Mar 12, 2012 at 10:57 am #1287005
Casey BowdenBPL Member
@clbowdenLocale: Berkeley Hills
Henry Coe State Park
Manzanita Group Camp #9
February 17-18, 2012
The old oaks in this country try desperately to attract your attention.
You can even hear them if you listen, and are quiet.
We are greeted by PJ in his Batman tee and cape with a martial arts
display. He is ready for his first-ever backpacking trip! We park in the
remote lot and drive with Casey and PJ to HQ, and Casey drives back
to park and then joins us.
First we go into the deep woods, with chasms on the right of us. It’s
ideal for pushing rocks into the pit with a light saber, and we pause for
that. Those implements also will clear the path ahead of spider webs
and bad guys, although I don’t know that you’ll find that in Backpacker Lite catalogs. Grandma and Peej chase forth in pursuit of obstructions,
while Casey and I trail along.
Next we break out onto that rolling country we love; brown grasses and
solitary bare trunks in dark wood. There’s an incongruous backhoe arm
reaching up out of a dell like a triceratops, and that’s what we decide it
At Camp #9, there are already many there, all set up. (The occasion is
the Backpacker Lite convergence, but for us it’s time with PJ.) Casey
knows most of the campers. They’re really pleasant folk, which you’d
expect of the sort who will travel many miles on foot and leave no
A campfire combusted and wood dropped from the sky upon it, so what
were we to do? We couldn’t put out the natural law. So we warmed to
it, and we had our mac-’n-cheese and hot cocoa near the sign which
warned of no wood gathering nor fires.
There is snoring in the woods; sometimes there is. Jack says so, and he
should know; he’s famous for it. In the morning, one will say, down
there, I thought there was a bear. Later on, another someone came out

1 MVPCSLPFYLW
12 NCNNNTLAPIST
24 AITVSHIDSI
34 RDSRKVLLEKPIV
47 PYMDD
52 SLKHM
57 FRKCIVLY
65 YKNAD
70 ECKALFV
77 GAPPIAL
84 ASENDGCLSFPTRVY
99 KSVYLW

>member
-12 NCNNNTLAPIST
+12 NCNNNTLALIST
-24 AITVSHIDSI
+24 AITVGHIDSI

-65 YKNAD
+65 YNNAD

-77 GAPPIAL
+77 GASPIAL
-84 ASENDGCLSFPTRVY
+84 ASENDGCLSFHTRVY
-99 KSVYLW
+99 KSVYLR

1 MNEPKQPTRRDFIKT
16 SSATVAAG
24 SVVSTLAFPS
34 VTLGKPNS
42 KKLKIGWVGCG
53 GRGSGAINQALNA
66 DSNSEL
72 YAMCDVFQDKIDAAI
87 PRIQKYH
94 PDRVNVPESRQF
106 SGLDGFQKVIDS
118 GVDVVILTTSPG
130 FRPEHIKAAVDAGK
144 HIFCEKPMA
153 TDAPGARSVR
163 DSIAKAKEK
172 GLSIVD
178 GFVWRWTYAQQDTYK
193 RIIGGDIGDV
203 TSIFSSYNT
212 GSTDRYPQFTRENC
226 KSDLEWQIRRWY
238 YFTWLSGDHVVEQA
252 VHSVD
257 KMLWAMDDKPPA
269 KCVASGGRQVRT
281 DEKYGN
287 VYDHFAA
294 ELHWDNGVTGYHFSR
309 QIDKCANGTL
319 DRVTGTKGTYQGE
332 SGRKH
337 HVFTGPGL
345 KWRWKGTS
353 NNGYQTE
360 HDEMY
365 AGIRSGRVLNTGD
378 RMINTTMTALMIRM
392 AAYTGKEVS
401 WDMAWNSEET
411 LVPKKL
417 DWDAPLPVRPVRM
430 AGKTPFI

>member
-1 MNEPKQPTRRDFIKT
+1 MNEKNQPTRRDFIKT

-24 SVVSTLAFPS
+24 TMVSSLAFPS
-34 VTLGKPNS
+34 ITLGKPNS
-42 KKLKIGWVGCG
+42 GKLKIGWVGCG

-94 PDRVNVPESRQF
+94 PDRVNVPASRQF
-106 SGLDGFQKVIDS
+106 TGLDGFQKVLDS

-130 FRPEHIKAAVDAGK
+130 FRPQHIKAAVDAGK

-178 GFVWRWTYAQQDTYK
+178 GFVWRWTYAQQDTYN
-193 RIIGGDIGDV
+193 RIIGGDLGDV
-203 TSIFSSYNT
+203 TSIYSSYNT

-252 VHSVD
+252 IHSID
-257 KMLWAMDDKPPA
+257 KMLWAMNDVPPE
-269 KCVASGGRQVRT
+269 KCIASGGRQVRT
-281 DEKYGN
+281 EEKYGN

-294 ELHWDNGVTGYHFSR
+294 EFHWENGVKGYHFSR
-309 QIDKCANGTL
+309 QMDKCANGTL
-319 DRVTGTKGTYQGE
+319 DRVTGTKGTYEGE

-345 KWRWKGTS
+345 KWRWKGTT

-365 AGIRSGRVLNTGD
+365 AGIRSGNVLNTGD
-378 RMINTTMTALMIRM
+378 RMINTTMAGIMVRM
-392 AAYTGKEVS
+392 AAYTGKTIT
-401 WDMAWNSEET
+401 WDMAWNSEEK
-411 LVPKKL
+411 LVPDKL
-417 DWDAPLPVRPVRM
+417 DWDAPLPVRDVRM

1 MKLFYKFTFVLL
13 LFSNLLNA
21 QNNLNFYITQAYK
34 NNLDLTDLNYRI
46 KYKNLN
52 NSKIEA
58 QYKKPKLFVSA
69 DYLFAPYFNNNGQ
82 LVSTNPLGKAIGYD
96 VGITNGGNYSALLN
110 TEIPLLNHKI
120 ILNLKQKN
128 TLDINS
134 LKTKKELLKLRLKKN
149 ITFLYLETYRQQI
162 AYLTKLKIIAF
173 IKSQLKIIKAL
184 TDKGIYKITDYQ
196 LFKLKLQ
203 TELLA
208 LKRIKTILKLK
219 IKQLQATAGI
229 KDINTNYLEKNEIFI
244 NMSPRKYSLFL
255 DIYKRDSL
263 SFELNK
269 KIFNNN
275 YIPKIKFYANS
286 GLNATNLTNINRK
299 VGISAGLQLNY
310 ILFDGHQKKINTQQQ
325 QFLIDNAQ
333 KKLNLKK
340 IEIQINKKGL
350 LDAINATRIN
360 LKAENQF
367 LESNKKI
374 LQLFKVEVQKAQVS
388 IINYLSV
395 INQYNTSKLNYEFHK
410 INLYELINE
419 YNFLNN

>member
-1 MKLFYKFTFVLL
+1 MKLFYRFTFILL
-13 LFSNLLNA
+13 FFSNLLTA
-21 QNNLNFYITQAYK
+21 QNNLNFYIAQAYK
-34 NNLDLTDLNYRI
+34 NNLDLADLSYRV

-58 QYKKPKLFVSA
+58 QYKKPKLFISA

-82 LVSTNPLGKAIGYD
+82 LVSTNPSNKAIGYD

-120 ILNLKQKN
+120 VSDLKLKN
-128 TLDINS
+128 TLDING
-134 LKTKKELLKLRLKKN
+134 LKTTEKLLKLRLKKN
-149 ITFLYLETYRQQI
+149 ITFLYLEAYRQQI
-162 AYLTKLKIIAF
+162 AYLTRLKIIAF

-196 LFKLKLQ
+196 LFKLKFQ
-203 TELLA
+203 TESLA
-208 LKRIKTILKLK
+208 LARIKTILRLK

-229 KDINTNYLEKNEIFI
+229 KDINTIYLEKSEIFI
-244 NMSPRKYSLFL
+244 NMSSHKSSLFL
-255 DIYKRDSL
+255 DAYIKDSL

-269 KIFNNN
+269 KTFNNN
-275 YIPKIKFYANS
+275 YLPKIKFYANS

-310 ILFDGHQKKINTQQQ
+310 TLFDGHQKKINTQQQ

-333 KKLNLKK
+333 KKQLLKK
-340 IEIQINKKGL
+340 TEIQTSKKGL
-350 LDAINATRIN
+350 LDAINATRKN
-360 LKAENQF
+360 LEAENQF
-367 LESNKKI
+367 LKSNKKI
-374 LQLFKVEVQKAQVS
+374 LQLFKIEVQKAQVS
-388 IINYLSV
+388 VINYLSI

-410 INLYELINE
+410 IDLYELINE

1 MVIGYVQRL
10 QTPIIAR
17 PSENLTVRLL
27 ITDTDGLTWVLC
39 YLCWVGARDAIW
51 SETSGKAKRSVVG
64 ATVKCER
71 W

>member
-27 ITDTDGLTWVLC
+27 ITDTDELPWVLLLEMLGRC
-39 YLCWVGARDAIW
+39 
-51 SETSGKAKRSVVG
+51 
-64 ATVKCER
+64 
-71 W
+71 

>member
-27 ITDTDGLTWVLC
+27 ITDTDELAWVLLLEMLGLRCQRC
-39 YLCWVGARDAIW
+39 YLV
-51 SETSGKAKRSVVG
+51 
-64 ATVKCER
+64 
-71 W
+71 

of that tent, and PJ said, “See? That’s no bear.”
We ask PJ the first night, “How do you like camping so far?” “Very
fine,” he said. It was his first camping trip, and he was the youngest
camper. He’s a big guy now, with no sadness about wanting to be
somewhere else. While at Group Camp #9, he was enthralled and eager. A real trouper; he was eager to set up and to help wherever there was
activity. When Baba said he was gonna cook chocolate, PJ instantly
asked, “Can I help?”
He missed Mama and MeiMei, though, he said. We said, it is good to
long for where you aren’t, and then to yearn for home when you’re
there. It keeps you moving. We said this in other terms, though. PJ
speaks a various language.
We played Leggo Champion on an air mattress, and checkers in a tent.
We brought s’more fixings, and PJ helped pass them around. He
couldn’t get enough of toasting marshmallows or adding twigs to the
fire. We also were very appreciative of the traditional campfire songs
which nobody sang.
It was cold in the night for us, but PJ didn’t feel it. He slept well and
woke up rar’in for the day’s activities to begin – once we had our hot
chocolate. We only heard him chatting with Baba before first light
when it was time to rise. There was also hot cereal in the morning and
coffee from sticks. It was delightful with the best little/big guy ever!
Striding through the camp in his blue puff-jacket, he went and he
looked and he chatted and he laughed. PJ is very specific about the
general order of the world. It will be he and Baba in their tent, and
Grandma and Grandpa in theirs. “We’re organized,” he muttered as we
were settling in.
We broke camp and moseyed back across the field. When PJ is tired,
he just squats down and waits. Grandma distracts him with missions up
the path. You can rise up over hills quite easily with a magical Invisible
Thread; did you know? It’s an implement which should be standard
equipment at Backpacking Lite because it weighs practically nothing and
is easily transported.
We were among the first to break camp in the morning. The trek back
was, as usual, much shorter than the one coming out, although it was
the same. This is a matter of physics, I think., or psychics.
Backpacking teaches us, or is supposed to teach us, or at least I
believe it is, to distill what is essential into our packs and leave the rest. There’s no room for what should not be packed anywhere, nor left
at home neither. There is the magical waving of PJ’s and Gramma’s light
sabers, which moments before resembled trekking poles. There is
casual talk on the trail, more critical and profound than anything you
can hear in any soirée. And every now and again, there is my Grandson
leaning over against me by the tents, and the moment freezes forever.
Thanks for a wonderful trip!
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